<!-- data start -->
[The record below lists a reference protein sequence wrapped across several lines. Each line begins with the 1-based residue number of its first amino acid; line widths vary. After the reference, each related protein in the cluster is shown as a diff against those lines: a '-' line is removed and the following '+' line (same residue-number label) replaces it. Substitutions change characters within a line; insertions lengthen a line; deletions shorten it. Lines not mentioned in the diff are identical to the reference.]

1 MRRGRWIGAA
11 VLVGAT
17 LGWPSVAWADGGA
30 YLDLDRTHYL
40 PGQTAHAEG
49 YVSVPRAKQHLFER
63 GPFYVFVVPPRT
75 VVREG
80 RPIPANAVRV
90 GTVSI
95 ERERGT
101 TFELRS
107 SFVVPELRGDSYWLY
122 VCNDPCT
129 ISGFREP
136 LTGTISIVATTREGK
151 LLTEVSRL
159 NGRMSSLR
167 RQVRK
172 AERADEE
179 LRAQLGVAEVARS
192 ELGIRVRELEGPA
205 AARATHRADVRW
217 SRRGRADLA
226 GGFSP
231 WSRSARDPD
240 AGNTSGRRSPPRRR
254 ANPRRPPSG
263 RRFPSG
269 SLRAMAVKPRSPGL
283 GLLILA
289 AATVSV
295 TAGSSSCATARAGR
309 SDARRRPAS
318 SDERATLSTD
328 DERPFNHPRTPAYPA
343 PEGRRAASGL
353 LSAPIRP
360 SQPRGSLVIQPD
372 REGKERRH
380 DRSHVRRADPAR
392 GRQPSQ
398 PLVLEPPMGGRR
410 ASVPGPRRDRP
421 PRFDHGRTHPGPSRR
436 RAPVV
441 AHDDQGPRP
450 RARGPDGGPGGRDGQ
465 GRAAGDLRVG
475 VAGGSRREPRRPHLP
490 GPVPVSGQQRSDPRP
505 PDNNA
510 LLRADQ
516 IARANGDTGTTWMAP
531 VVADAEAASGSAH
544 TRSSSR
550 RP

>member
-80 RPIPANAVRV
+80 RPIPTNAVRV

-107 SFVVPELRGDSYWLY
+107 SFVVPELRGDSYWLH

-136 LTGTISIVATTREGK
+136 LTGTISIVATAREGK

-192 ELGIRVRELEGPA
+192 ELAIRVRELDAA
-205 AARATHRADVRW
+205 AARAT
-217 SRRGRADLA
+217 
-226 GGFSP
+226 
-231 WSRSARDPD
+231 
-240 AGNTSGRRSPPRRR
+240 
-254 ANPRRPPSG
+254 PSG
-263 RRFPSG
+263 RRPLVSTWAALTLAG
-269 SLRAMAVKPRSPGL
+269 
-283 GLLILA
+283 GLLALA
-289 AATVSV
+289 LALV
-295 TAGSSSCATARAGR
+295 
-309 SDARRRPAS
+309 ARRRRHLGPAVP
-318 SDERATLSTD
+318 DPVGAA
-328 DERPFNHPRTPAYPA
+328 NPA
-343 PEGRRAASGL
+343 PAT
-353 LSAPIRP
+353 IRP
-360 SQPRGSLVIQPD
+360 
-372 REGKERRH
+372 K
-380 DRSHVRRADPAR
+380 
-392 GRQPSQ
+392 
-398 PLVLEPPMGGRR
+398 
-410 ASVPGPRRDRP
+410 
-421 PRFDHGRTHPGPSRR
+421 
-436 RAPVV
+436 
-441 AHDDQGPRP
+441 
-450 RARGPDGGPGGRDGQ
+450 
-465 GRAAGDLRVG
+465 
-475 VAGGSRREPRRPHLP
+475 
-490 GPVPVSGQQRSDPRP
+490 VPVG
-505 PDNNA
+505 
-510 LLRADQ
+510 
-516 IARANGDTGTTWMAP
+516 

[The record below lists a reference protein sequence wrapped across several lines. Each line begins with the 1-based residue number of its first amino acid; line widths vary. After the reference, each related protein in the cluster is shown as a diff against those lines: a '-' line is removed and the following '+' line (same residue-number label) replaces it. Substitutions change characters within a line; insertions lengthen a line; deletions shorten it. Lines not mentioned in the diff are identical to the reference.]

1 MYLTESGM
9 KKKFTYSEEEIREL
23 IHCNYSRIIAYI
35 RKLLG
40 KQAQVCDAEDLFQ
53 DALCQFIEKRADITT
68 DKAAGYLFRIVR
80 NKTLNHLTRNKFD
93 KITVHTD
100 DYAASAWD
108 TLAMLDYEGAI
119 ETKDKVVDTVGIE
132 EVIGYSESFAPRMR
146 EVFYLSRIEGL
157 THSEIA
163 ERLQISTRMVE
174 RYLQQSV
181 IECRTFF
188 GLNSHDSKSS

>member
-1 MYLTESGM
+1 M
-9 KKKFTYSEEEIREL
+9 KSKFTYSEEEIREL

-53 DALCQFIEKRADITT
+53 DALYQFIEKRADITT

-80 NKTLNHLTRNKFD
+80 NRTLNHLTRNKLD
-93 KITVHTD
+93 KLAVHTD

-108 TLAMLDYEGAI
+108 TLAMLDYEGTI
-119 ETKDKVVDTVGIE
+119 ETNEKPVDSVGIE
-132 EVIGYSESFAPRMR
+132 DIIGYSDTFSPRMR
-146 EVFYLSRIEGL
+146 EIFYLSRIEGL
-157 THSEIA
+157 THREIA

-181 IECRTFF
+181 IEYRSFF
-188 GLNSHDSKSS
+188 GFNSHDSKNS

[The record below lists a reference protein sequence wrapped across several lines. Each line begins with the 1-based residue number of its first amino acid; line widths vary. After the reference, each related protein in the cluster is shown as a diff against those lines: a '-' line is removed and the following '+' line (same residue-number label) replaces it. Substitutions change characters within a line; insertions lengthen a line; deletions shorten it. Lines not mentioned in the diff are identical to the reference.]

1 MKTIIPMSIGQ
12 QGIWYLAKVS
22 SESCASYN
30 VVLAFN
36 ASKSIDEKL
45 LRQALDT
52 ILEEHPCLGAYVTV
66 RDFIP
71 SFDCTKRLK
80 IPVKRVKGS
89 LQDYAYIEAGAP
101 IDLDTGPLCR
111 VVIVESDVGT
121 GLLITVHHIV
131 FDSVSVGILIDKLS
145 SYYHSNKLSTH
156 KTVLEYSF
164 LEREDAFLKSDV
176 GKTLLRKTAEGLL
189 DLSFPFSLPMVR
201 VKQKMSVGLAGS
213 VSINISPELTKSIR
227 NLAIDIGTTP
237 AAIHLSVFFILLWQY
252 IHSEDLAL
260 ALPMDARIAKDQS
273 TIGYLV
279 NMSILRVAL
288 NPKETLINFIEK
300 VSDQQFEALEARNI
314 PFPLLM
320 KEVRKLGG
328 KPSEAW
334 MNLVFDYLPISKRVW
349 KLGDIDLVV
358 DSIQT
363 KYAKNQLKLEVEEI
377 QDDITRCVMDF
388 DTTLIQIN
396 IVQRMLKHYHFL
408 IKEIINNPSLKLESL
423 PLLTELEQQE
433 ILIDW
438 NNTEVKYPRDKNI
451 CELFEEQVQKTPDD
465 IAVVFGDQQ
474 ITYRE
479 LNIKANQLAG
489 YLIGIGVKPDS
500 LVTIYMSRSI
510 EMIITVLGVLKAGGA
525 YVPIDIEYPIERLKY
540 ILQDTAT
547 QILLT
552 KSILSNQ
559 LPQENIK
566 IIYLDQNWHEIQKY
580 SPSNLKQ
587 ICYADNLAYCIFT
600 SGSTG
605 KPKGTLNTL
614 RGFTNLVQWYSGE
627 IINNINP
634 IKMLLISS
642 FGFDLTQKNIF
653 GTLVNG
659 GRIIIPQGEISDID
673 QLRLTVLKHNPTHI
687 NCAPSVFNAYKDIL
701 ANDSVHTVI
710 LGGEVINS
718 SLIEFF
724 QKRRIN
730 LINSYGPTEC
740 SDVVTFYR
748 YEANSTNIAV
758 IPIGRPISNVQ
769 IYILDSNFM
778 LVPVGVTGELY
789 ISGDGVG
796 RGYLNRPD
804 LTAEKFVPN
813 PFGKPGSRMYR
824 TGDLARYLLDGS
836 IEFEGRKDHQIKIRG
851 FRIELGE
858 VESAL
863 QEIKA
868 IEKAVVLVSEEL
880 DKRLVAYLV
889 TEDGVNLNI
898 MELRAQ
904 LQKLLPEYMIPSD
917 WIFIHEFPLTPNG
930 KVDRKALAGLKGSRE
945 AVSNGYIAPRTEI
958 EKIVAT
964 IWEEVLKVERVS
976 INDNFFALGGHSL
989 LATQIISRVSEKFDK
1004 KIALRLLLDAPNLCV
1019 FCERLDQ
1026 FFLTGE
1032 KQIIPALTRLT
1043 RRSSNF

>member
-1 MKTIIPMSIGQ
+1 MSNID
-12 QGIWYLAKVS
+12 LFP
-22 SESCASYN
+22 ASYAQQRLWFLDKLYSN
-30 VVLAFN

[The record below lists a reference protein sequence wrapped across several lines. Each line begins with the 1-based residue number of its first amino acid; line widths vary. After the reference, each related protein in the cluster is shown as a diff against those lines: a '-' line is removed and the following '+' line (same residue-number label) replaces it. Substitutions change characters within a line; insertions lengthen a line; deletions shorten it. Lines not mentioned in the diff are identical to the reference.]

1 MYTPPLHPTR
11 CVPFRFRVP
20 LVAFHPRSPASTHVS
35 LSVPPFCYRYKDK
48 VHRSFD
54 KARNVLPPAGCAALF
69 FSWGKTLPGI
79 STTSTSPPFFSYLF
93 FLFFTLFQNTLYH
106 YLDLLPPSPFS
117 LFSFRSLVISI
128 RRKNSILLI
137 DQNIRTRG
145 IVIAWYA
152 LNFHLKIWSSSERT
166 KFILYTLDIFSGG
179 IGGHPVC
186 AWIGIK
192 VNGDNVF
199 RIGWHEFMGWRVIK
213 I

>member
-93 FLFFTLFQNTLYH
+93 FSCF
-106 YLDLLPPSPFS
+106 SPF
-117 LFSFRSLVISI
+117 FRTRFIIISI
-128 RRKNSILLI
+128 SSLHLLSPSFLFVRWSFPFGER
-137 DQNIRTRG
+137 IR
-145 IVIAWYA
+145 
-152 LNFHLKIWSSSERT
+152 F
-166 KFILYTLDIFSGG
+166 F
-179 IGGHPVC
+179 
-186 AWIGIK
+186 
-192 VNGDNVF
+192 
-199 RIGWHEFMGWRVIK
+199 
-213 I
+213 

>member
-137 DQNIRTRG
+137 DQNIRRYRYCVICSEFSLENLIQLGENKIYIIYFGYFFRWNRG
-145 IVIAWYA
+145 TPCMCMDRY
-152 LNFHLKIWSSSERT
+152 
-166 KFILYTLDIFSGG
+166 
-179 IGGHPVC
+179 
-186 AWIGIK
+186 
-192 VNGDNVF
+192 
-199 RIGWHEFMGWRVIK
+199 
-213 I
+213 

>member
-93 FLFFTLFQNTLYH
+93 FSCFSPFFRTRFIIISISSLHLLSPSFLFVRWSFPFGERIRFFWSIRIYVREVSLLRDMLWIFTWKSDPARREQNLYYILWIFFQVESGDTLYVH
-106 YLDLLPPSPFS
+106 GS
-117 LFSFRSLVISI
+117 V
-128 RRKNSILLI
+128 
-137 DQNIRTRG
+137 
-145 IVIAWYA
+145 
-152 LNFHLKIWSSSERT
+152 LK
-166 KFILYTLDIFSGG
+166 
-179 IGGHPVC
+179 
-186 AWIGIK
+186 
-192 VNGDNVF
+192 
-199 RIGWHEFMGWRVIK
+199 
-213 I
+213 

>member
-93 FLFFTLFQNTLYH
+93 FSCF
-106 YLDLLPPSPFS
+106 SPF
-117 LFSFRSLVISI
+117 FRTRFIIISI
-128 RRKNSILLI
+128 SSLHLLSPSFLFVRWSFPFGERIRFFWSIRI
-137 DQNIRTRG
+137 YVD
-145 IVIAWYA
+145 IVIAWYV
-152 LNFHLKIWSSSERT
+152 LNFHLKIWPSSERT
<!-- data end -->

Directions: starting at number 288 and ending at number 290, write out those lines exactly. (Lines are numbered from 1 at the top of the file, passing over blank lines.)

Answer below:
-22 SESCASYN
+22 ASYAQQRLWFLDKLYSN
-30 VVLAFN